Why My Neighbor’s Worried about Me

Why My Neighbor’s Worried about Me

My neighbor, Chava,* is really worried about me.

Some background. I met Chava when both of us were trying to help out the family of Nachlaot JewishMOM Chagit bat Leah z”l when she was dying and after she passed away two years ago. Chava, who lives in Nachlaot’s Charedi section, provided suggestions to assist Chagit’s 5 orphans that were unusually insightful and right-on. I was really impressed by her, and could tell that she had a lot of experience performing acts of kindness or chesed.

But I didn’t realize that one day I would also become one of Chava’s chesed projects.

It all started a few weeks ago when Chava dropped off about 50 old copies of Zarkor, a Charedi children’s magazine, for my kids.

It did seem a bit funny. Chava is surrounded by hundreds of Charedi children who would be thrilled to receive these magazines, but instead, she chose to carry this heavy bag across to the other side of the neighborhood where I live in order to bring them to my non-Charedi children….

When I called Chava to thank her for this thoughtful gift, somehow we started talking about the other magazines I read.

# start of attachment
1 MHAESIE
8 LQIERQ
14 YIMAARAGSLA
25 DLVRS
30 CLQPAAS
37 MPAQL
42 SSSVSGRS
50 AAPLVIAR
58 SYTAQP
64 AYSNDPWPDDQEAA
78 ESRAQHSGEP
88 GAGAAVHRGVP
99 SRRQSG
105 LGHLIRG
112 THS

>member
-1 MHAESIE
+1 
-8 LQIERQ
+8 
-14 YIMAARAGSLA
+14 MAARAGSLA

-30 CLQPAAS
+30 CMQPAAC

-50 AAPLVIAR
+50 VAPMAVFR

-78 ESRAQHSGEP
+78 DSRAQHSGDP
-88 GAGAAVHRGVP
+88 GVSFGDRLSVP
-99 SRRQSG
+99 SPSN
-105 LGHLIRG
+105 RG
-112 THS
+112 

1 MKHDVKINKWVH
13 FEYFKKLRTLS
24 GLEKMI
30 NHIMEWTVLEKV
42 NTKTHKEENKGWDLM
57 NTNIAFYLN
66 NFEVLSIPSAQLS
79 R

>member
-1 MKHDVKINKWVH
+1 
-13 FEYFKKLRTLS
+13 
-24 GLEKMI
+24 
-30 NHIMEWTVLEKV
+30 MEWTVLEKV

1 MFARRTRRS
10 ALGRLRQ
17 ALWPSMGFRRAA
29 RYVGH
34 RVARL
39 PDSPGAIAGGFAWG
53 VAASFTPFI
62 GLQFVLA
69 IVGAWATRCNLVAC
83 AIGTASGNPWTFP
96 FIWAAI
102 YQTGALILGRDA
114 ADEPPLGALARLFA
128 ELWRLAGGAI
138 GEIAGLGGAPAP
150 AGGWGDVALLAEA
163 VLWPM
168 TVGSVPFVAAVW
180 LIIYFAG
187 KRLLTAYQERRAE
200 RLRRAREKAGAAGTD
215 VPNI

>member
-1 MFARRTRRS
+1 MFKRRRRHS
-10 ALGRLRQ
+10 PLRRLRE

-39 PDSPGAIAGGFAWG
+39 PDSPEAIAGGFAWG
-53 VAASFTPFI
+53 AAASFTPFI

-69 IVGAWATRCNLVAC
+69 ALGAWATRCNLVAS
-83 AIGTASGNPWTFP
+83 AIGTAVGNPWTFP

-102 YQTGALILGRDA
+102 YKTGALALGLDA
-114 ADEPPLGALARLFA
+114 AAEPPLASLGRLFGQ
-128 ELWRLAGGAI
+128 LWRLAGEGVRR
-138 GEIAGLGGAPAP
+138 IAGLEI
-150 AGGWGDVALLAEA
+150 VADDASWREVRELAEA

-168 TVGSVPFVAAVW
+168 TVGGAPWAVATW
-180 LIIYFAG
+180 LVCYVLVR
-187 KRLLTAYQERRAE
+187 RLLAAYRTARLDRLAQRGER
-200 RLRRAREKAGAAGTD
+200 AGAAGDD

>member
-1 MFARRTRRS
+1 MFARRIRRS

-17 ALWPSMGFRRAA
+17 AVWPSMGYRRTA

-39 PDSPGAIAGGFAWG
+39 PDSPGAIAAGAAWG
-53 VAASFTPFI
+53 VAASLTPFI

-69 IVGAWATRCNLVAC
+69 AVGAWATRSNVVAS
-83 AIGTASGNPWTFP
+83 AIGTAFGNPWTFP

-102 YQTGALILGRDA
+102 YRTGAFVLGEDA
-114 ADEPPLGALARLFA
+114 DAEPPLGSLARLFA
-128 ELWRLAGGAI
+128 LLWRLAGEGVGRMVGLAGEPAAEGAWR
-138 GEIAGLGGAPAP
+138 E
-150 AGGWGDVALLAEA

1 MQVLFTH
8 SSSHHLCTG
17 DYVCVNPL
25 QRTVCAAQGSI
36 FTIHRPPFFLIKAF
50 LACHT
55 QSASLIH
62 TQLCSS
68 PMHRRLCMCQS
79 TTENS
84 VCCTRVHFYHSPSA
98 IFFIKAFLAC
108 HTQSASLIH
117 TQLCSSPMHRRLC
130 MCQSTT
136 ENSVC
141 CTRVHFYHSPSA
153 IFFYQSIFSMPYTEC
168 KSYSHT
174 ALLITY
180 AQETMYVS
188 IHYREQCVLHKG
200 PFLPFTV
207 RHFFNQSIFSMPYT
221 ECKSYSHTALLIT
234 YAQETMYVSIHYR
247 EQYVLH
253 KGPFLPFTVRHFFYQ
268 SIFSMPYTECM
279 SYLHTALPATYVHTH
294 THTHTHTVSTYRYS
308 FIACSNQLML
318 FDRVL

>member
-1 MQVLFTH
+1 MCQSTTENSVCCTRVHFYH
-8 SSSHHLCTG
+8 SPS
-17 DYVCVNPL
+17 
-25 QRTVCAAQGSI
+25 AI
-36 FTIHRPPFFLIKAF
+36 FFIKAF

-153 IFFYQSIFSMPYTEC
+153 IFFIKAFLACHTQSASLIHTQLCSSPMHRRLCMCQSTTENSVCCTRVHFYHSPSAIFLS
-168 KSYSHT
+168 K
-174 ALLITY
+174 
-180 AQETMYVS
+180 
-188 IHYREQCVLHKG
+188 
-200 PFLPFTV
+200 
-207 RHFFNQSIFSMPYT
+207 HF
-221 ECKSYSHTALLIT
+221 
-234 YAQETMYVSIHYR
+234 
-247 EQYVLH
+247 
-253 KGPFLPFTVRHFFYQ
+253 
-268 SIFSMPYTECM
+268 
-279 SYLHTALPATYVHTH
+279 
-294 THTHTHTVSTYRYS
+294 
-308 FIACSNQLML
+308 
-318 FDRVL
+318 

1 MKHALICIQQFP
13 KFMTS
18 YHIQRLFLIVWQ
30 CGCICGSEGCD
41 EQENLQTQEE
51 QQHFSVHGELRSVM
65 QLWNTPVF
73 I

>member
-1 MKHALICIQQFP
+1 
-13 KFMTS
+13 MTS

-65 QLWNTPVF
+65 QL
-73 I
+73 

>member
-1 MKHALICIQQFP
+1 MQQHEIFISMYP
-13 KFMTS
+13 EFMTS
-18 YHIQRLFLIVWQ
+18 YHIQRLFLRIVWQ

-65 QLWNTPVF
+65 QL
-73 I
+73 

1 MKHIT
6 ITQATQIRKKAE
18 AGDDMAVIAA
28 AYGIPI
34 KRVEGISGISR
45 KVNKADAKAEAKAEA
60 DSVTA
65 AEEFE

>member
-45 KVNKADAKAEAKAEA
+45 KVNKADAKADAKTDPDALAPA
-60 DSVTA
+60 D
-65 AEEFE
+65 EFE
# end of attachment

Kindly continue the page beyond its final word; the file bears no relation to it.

I mentioned Mishpacha, thinking she’d be thrilled to hear that I regularly read a Charedi magazine.

There was silence on the phone.

“I am sorry to have to tell you this, very sorry. But Gadolei Yisroel have forbidden reading Mishpacha because it doesn’t have a rabbinic advisory board. They are secular Jews in Charedi clothing.”

Then I mentioned that I read Binah, which has an advisory board of leading Charedi rebbetzins.

“Yes, I noticed this new magazine Binah,” Chava replied. “What are we going to do about this Binah?! A rebbetzin is not a rabbi!”

We talked about a few other things, and then I mentioned that every week I read the parsha sheets of Rabbanit Yemima Mizrachi.

“ Yes, I once read one of her sheets. I’m not certain, but I believe her classes are intended for baalot teshuva. Not for you! Why don’t you read Yated Neeman? That is the paper of Gadolei Yisroel! Al Taharat HaKodesh!”

And this Monday, the day before the elections, I came home and discovered another gift from Chava: a copy of Yated Neeman opened to a full-page election ad that read:

“A Holy Declaration: From the great rabbis of the Jewish people, the mighty masters of Torah and Chassidut, for the Knesset list of United Torah Judaism: Gimmel.”

While we Weisbergs do try our best to live in accordance with the directives of Gadolei YisrAel, I have a feeling that Chava’s Gadolei YisrOel wouldn’t approve of a lot things about me and my family. They wouldn’t like my husband’s navy-blue kippah or my bare feet and sandals in the summer or my daughters’ denim skirts and school with an Israeli flag hanging in the entrance.

But the truth is that Chava’s attempts to “mekarev” me don’t bother me. In fact, every day that I come home and find a copy of Yated Neeman on my doorstep, I smile.

Because her kiruv attempts remind me of the opposite reaction I got when I was first becoming religious twenty years ago.